During 2012, I hope to build my powerlifting strength back up enough to possibly compete next winter, or during the early Spring of 2013. I don’t know yet! My back is feel pretty great but I still can’t train as hard as I used to be able to. Mostly, I’m just grateful and happy to be able to lift heavy again…so when the time comes to compete, I’ll be grateful for that, too! The training is my favorite part.

Like I said, it’s about having fun and enjoying life. I choose how I spend my time. Everything I just talked about in the last few paragraphs are things that absolutely give me energy and make me smile.

Blue-Philo

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Thank you for the fun interview, Ginger!

Ways you can connect with Ginger:

Ginger’s website: http://www.Living-in-Progress.com

Ginger’s YouTube: http://www.YouTube.com/user/GingerVieira

Ginger’s Facebook: http://www.Facebook.com/Ginger.Vieira

Ginger’s Twitter: http://www.Twitter.com/GingerVieira

Five Ways to De-Stress this Holiday Weekend

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You may not need to de-stress.  You may have a perfectly merry and serene weekend.  These tips are for those of you who have to face stressful people, loads of tempting foods, blood sugars outside of their restricted range (to bad we can’t arrest them) and screaming children (perhaps my little screamers!).  I’ve really thought these through, and researched them, and tried them out in spurts and I swear they work.

Five Ways to De-stress this Holiday Weekend

5.  Breathe.

The simplest, most obvious, yet most often neglected way to stay calm and happy- take deep breathes.  If you must wear a tight outfit that doesn’t permit much deep breathing because you’re focusing on sucking in your stomach (been there, done that) then wear that outfit for the minimum amount of time necessary and for goodness sakes do yourself a favor and change into something you can breathe in!

4.  Let go of expectations and go with the flow.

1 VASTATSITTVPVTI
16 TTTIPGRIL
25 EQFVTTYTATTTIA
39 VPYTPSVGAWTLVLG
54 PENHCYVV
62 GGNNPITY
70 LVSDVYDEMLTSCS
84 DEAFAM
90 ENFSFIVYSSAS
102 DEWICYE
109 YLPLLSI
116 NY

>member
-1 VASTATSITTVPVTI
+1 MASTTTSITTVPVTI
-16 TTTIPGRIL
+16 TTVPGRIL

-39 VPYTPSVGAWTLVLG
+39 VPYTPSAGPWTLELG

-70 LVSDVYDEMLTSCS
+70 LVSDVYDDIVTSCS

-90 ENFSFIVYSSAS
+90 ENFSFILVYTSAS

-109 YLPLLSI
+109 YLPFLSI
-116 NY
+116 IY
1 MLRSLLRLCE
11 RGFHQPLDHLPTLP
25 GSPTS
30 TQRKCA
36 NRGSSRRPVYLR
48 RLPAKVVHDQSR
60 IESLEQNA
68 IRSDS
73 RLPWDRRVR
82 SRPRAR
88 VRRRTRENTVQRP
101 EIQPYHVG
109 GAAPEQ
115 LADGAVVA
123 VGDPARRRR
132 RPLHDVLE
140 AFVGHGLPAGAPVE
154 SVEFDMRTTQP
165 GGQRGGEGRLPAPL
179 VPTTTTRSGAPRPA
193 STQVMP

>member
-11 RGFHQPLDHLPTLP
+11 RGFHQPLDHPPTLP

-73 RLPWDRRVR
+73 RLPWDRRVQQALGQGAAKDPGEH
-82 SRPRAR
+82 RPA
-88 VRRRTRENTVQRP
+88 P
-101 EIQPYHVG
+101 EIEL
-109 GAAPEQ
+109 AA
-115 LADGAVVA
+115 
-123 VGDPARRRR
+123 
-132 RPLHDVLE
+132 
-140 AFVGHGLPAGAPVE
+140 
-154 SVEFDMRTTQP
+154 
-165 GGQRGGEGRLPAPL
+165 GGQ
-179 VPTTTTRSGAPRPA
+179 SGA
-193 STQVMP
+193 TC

Part of what is so stressful and agonizing for many people during the Holidays is the pressure to meet our high expectations.  Step into this time of year with one goal in mind:  to just be.  Be you, be helpful, be a good listener, be kind, see how you can help out, take care of your health, don’t judge anyone, and just…be.  You’ll find that it’s pretty easy to be yourself and a lot more fun than trying to control things to go how you imagine they should.  Remember that beautiful things happen in the midst of chaos and spontaneity.

3.  Focus on what you can bring to the table.

I don’t literally mean food although that may be the case you talented chef you.  I mean focus on how you can help here and there, who needs your attention, what could use you and your marvelous gift, specifically.  You’ll be surprised how effortless this will feel once you try it.

2.  Be a little deaf and a little blind.

If you hear “Oh…what did you do with your hair?” in that tone or your family is arguing over how to properly cut the turkey, just do all the previous steps and be a little deaf.  Be a little blind and pay no mind to the agitating quirks of people you may be spending some time with.  Instead, choose to only see the things you like about them and focus on that.  A little ignorance is blissful.

1.  Be grateful.

You knew this one was coming.  It’s hard sometimes because maybe your health could be better or your bank account has been swept into a black hole, or there is some kind of family crisis happening.  However, some have worse health than you, others don’t have homes, and some don’t even have any family or friends.  So of course, the obligatory “be grateful” was included but only because it’s true.

I’m thankful for all of you!

xoxo

The Case for Lowering Carbs, Part 3